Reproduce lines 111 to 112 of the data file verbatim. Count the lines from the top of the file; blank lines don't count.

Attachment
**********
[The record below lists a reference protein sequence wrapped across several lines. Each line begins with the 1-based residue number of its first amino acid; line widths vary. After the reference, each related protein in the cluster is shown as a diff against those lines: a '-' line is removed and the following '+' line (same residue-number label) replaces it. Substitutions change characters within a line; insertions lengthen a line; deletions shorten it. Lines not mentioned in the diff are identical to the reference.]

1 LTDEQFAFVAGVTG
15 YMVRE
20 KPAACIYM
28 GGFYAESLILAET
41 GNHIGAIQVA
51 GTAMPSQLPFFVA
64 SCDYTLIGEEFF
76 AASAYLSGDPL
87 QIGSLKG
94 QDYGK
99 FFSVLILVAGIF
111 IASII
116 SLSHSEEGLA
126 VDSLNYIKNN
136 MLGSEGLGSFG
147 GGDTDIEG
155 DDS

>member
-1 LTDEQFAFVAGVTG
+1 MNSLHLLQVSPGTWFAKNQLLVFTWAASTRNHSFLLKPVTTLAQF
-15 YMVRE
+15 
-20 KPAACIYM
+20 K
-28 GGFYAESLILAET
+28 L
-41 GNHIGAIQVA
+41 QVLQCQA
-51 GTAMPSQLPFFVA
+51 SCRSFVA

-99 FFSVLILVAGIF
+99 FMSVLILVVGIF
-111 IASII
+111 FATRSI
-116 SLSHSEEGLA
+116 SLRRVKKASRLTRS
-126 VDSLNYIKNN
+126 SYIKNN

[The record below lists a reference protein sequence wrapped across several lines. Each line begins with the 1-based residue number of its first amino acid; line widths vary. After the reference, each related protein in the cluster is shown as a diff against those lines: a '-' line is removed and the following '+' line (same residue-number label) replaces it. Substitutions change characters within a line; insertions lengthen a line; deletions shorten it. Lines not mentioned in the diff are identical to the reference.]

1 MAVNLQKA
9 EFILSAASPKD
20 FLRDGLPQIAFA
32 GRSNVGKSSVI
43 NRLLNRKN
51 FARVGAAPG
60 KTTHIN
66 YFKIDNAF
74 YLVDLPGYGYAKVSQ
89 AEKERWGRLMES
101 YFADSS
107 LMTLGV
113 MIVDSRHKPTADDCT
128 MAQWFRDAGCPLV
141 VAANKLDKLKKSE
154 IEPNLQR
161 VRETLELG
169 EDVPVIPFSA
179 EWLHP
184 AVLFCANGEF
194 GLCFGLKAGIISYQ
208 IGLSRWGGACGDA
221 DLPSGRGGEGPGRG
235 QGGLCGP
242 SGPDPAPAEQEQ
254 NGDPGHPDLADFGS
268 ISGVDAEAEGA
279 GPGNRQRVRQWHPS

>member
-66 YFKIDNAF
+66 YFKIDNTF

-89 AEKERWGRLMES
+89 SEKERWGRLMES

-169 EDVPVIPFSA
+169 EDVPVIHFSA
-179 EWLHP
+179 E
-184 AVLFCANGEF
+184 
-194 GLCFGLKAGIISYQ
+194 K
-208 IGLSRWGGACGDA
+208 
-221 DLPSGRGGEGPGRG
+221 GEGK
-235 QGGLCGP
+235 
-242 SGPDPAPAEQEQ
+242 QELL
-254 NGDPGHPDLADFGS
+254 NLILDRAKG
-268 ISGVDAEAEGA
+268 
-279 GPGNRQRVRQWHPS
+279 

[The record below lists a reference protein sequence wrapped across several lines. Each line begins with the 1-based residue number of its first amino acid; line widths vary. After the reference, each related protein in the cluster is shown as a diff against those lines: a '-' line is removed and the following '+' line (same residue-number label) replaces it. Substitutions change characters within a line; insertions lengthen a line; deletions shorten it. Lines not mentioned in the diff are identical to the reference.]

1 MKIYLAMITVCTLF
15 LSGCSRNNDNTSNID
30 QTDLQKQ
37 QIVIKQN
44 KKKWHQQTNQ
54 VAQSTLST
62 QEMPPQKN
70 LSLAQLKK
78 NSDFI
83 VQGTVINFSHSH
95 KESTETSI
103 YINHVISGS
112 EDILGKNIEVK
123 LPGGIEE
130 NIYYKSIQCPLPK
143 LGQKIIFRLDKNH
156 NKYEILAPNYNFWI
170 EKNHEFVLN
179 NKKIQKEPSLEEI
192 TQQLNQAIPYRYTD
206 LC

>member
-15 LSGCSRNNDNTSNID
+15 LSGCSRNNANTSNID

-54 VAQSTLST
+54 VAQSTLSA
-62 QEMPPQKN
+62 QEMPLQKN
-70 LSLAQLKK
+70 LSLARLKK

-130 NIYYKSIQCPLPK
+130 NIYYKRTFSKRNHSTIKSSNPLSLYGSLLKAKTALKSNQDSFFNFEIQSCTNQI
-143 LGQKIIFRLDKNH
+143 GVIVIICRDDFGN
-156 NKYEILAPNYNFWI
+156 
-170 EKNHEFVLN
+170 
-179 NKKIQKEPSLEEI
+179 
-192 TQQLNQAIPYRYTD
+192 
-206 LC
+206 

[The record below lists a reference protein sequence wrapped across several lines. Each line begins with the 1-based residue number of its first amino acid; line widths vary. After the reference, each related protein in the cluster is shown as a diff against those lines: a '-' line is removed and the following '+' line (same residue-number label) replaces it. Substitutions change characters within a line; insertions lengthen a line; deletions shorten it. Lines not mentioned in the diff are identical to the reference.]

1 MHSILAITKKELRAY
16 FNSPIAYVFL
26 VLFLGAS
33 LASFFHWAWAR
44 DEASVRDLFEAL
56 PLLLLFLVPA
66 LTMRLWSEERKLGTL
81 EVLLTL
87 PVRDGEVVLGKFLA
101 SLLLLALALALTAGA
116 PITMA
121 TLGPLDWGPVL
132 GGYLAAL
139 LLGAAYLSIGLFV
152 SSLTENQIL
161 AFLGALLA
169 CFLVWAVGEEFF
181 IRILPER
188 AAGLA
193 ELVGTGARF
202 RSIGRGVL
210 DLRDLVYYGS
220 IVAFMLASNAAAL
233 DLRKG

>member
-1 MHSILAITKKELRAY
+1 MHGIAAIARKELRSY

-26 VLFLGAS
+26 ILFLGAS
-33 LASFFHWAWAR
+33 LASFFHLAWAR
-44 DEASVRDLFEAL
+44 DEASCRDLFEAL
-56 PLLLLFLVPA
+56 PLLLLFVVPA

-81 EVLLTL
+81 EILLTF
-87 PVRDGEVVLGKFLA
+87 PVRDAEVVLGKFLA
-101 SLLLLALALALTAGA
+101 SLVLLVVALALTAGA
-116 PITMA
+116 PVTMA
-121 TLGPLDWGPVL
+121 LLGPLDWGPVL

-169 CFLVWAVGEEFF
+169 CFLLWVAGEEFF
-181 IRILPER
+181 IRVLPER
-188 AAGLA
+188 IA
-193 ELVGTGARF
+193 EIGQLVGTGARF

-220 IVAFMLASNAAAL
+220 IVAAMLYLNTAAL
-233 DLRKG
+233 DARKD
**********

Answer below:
130 NIYYKSIQCPLPK
143 LGQKIIFRLDKNH